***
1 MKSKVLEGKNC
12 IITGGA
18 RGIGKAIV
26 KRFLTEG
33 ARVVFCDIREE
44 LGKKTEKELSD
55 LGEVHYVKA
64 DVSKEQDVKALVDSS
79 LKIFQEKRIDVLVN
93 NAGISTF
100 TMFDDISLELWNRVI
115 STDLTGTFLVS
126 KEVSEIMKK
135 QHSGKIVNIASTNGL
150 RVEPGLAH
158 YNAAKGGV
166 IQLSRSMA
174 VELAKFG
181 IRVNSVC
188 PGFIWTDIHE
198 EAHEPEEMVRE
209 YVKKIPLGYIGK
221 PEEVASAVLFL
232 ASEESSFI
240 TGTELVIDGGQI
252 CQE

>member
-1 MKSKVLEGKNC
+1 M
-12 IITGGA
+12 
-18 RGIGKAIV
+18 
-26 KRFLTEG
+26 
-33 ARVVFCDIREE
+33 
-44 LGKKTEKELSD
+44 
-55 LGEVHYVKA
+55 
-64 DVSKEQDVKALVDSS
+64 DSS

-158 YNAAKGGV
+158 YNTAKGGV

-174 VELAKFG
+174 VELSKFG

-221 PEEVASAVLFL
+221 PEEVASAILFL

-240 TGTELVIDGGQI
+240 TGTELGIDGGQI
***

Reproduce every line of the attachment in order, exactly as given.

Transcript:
1 MKSKVLEGKNC
12 IITGGA
18 RGIGKAIV
26 KRFLTEG
33 ARVVFCDIREE
44 LGKKTEKELSD
55 LGEVHYVKA
64 DVSKEQDVKALVDSS
79 LKIFQEKRIDVLVN
93 NAGISTF
100 TMFDDISLELWNRVI
115 STDLTGTFLVS
126 KEVSEIMKK
135 QHSGKIVNIASTNGL
150 RVEPGLAH
158 YNAAKGGV
166 IQLSRSMA
174 VELAKFG
181 IRVNSVC
188 PGFIWTDIHE
198 EAHEPEEMVRE
209 YVKKIPLGYIGK
221 PEEVASAVLFL
232 ASEESSFI
240 TGTELVIDGGQI
252 CQE

>member
-1 MKSKVLEGKNC
+1 M
-12 IITGGA
+12 
-18 RGIGKAIV
+18 
-26 KRFLTEG
+26 
-33 ARVVFCDIREE
+33 
-44 LGKKTEKELSD
+44 
-55 LGEVHYVKA
+55 
-64 DVSKEQDVKALVDSS
+64 DSS

-158 YNAAKGGV
+158 YNTAKGGV

-174 VELAKFG
+174 VELSKFG

-221 PEEVASAVLFL
+221 PEEVASAILFL

-240 TGTELVIDGGQI
+240 TGTELGIDGGQI